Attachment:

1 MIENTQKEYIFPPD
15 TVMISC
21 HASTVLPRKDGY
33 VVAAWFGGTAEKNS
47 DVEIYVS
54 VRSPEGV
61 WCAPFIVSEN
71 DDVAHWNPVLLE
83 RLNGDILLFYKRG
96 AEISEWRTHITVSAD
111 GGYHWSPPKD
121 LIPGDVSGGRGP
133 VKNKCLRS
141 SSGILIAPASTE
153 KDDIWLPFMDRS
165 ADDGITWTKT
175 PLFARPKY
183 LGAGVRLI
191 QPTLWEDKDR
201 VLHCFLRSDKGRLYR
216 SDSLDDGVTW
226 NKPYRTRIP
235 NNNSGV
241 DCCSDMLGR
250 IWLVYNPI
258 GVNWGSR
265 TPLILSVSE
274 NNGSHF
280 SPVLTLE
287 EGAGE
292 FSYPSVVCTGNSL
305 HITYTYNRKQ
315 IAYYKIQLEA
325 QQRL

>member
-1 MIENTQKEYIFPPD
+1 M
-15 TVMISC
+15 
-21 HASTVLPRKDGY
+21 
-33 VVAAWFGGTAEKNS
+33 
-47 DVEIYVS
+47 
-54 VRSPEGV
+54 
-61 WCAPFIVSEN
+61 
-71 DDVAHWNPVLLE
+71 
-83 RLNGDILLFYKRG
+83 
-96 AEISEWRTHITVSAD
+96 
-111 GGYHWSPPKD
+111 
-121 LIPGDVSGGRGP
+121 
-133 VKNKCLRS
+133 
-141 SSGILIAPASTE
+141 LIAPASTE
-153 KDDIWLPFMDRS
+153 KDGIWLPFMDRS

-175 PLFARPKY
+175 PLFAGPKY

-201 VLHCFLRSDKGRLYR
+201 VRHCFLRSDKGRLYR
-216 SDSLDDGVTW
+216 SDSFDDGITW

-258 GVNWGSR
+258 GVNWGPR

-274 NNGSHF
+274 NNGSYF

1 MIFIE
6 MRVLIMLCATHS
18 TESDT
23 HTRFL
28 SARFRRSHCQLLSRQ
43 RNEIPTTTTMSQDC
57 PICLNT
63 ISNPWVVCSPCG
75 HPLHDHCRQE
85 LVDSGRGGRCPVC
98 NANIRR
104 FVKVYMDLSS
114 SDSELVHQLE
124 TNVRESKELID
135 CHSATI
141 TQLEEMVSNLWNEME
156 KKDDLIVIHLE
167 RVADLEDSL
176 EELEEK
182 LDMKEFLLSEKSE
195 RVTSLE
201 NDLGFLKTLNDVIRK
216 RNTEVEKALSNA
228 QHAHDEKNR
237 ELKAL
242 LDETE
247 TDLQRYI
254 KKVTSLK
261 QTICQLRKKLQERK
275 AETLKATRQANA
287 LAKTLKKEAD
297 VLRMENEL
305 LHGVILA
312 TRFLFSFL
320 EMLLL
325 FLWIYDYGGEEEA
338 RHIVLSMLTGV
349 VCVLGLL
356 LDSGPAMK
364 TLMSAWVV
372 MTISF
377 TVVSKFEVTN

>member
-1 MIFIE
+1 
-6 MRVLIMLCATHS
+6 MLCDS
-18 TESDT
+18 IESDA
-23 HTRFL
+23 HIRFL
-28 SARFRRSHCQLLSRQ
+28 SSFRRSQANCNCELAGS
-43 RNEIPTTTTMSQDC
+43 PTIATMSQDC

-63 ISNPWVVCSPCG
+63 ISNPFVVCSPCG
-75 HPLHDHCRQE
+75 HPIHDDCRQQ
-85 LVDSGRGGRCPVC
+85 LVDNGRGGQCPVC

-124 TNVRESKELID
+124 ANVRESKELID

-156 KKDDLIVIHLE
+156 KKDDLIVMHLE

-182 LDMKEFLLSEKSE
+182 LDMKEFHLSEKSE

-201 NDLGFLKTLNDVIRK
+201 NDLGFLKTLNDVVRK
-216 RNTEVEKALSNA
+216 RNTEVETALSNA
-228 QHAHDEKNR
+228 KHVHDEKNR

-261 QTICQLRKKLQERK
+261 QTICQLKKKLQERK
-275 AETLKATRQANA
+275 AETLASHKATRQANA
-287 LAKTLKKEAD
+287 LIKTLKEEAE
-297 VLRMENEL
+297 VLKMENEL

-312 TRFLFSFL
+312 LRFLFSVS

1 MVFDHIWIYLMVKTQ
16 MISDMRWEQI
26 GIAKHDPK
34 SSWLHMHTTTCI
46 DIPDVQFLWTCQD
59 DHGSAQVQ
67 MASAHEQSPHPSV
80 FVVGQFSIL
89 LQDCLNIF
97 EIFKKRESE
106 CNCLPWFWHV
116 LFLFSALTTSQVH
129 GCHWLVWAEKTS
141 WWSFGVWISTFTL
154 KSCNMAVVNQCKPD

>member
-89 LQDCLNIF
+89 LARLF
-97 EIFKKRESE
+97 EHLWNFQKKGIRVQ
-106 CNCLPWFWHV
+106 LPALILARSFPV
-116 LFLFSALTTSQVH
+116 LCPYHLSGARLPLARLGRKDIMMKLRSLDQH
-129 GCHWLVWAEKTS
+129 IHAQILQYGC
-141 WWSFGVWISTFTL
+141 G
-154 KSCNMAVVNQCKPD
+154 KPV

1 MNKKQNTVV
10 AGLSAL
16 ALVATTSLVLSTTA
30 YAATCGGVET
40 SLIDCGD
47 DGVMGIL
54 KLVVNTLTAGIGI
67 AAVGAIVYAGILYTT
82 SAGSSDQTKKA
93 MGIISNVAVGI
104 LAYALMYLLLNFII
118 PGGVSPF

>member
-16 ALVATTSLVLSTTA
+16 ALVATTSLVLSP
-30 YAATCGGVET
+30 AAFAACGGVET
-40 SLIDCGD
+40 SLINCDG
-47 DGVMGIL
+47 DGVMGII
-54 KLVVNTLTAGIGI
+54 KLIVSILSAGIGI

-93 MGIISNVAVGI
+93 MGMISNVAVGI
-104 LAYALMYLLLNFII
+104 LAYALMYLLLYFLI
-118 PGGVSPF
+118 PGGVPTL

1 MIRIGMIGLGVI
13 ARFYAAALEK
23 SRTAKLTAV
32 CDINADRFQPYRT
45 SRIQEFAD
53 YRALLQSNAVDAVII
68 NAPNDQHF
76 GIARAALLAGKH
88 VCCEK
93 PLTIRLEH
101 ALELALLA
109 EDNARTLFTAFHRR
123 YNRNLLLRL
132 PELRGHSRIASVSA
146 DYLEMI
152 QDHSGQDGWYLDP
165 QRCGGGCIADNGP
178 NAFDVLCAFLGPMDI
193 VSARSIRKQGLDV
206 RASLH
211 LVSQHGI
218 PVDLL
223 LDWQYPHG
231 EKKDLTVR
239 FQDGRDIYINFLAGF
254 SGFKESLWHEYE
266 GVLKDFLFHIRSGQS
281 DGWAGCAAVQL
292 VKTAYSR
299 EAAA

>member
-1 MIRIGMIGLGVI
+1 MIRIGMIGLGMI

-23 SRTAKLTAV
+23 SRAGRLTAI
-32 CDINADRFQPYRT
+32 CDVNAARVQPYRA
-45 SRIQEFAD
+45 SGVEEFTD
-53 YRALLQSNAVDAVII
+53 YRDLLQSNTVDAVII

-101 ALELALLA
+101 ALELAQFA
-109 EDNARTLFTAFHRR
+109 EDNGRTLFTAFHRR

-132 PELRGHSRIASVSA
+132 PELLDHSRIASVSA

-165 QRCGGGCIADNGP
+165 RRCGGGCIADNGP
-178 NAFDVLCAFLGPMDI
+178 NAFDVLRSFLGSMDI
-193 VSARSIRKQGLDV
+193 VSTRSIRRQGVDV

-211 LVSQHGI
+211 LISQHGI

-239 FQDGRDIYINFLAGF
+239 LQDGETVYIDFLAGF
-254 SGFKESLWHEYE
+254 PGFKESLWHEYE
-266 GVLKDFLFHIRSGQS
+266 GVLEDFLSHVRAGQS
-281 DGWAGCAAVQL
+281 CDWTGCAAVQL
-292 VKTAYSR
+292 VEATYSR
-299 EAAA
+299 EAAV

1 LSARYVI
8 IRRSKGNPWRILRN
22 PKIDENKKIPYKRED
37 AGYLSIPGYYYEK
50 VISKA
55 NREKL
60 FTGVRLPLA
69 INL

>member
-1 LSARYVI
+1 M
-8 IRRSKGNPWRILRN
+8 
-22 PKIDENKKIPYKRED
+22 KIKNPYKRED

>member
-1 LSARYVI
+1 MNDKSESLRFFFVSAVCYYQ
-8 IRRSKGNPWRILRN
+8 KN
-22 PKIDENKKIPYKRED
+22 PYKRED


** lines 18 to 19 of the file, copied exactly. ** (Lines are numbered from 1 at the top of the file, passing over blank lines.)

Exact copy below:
183 LGAGVRLI
191 QPTLWEDKDR